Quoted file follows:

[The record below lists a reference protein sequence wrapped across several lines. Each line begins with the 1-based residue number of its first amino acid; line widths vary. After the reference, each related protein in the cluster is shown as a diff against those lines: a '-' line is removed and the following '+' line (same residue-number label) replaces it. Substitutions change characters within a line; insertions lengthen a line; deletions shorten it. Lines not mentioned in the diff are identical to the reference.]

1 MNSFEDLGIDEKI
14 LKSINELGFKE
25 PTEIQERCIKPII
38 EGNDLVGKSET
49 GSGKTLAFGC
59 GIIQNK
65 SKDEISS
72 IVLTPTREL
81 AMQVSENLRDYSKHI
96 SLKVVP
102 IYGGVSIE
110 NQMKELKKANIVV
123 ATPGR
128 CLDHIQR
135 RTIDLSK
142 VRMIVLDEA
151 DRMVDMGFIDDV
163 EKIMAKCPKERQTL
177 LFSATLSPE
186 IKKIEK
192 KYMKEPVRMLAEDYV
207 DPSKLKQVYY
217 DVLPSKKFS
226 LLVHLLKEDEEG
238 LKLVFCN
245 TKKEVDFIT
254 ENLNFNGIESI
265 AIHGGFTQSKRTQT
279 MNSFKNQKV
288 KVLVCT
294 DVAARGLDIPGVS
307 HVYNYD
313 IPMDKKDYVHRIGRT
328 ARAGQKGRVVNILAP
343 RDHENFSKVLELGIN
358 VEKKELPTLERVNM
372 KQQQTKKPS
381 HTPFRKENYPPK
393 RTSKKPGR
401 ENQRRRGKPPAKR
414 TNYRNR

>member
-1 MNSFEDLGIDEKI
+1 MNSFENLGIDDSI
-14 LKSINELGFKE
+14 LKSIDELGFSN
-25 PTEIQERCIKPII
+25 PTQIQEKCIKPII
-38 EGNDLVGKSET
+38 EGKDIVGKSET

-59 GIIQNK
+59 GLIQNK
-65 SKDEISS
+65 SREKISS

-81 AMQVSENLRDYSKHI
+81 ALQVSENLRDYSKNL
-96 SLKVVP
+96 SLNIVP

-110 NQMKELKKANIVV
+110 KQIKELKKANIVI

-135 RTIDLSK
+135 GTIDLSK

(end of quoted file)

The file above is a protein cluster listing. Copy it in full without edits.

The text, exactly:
[The record below lists a reference protein sequence wrapped across several lines. Each line begins with the 1-based residue number of its first amino acid; line widths vary. After the reference, each related protein in the cluster is shown as a diff against those lines: a '-' line is removed and the following '+' line (same residue-number label) replaces it. Substitutions change characters within a line; insertions lengthen a line; deletions shorten it. Lines not mentioned in the diff are identical to the reference.]

1 MNSFEDLGIDEKI
14 LKSINELGFKE
25 PTEIQERCIKPII
38 EGNDLVGKSET
49 GSGKTLAFGC
59 GIIQNK
65 SKDEISS
72 IVLTPTREL
81 AMQVSENLRDYSKHI
96 SLKVVP
102 IYGGVSIE
110 NQMKELKKANIVV
123 ATPGR
128 CLDHIQR
135 RTIDLSK
142 VRMIVLDEA
151 DRMVDMGFIDDV
163 EKIMAKCPKERQTL
177 LFSATLSPE
186 IKKIEK
192 KYMKEPVRMLAEDYV
207 DPSKLKQVYY
217 DVLPSKKFS
226 LLVHLLKEDEEG
238 LKLVFCN
245 TKKEVDFIT
254 ENLNFNGIESI
265 AIHGGFTQSKRTQT
279 MNSFKNQKV
288 KVLVCT
294 DVAARGLDIPGVS
307 HVYNYD
313 IPMDKKDYVHRIGRT
328 ARAGQKGRVVNILAP
343 RDHENFSKVLELGIN
358 VEKKELPTLERVNM
372 KQQQTKKPS
381 HTPFRKENYPPK
393 RTSKKPGR
401 ENQRRRGKPPAKR
414 TNYRNR

>member
-1 MNSFEDLGIDEKI
+1 MNSFENLGIDDSI
-14 LKSINELGFKE
+14 LKSIDELGFSN
-25 PTEIQERCIKPII
+25 PTQIQEKCIKPII
-38 EGNDLVGKSET
+38 EGKDIVGKSET

-59 GIIQNK
+59 GLIQNK
-65 SKDEISS
+65 SREKISS

-81 AMQVSENLRDYSKHI
+81 ALQVSENLRDYSKNL
-96 SLKVVP
+96 SLNIVP

-110 NQMKELKKANIVV
+110 KQIKELKKANIVI

-135 RTIDLSK
+135 GTIDLSK